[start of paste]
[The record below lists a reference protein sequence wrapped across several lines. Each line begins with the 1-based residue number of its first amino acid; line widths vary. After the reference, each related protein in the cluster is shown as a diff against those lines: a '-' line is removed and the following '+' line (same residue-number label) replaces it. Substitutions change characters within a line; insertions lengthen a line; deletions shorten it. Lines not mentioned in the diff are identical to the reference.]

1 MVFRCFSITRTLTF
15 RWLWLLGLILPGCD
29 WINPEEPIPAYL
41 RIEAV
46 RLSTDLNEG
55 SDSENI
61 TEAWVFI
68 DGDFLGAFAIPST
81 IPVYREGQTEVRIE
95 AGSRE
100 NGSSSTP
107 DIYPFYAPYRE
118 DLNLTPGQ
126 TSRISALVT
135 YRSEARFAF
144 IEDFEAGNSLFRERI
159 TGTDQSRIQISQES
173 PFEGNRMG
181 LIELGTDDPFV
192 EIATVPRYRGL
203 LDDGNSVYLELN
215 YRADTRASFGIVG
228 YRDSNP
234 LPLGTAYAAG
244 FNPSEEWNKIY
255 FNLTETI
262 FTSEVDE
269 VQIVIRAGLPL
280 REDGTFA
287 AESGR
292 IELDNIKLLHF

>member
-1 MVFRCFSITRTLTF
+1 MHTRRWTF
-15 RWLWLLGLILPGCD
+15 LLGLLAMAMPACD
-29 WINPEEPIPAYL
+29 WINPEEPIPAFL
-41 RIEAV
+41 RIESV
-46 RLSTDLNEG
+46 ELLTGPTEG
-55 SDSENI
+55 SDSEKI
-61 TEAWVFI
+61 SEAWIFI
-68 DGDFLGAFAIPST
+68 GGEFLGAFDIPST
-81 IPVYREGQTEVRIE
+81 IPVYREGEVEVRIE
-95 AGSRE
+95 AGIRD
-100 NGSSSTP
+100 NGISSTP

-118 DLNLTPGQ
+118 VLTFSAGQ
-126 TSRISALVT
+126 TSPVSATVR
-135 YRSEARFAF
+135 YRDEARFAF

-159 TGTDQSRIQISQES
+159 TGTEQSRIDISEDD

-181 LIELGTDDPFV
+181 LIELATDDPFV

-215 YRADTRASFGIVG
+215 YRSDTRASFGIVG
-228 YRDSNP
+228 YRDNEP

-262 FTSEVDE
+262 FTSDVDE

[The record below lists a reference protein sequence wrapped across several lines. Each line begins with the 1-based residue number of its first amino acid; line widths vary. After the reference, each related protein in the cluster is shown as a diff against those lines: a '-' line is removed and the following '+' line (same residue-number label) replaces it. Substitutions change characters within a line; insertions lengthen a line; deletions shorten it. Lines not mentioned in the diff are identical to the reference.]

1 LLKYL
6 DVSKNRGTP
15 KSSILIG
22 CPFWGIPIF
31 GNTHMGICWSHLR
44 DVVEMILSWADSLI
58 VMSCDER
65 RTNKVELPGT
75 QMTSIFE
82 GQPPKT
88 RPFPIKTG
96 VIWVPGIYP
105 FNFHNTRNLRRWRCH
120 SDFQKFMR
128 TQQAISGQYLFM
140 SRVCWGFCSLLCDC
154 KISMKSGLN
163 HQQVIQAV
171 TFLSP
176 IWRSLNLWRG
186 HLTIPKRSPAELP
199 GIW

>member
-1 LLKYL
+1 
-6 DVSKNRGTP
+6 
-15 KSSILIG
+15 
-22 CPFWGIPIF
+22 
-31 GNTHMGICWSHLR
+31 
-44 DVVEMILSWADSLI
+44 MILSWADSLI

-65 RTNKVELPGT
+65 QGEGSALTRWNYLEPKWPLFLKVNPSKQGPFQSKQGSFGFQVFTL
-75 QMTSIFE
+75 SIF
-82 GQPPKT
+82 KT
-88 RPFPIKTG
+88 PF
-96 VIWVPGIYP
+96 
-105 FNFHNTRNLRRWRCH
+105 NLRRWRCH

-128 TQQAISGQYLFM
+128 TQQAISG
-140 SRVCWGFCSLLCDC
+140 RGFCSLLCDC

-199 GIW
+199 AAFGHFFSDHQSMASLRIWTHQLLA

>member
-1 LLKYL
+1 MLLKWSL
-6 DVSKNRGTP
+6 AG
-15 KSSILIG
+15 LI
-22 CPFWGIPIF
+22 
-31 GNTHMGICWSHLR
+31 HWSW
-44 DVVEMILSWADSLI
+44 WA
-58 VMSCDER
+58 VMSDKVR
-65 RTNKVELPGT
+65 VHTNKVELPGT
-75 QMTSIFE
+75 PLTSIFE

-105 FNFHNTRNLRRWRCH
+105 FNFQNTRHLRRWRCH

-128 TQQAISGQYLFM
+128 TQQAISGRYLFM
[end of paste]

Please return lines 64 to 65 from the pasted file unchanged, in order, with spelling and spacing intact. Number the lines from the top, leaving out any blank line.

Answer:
-181 LIELGTDDPFV
+181 LIELATDDPFV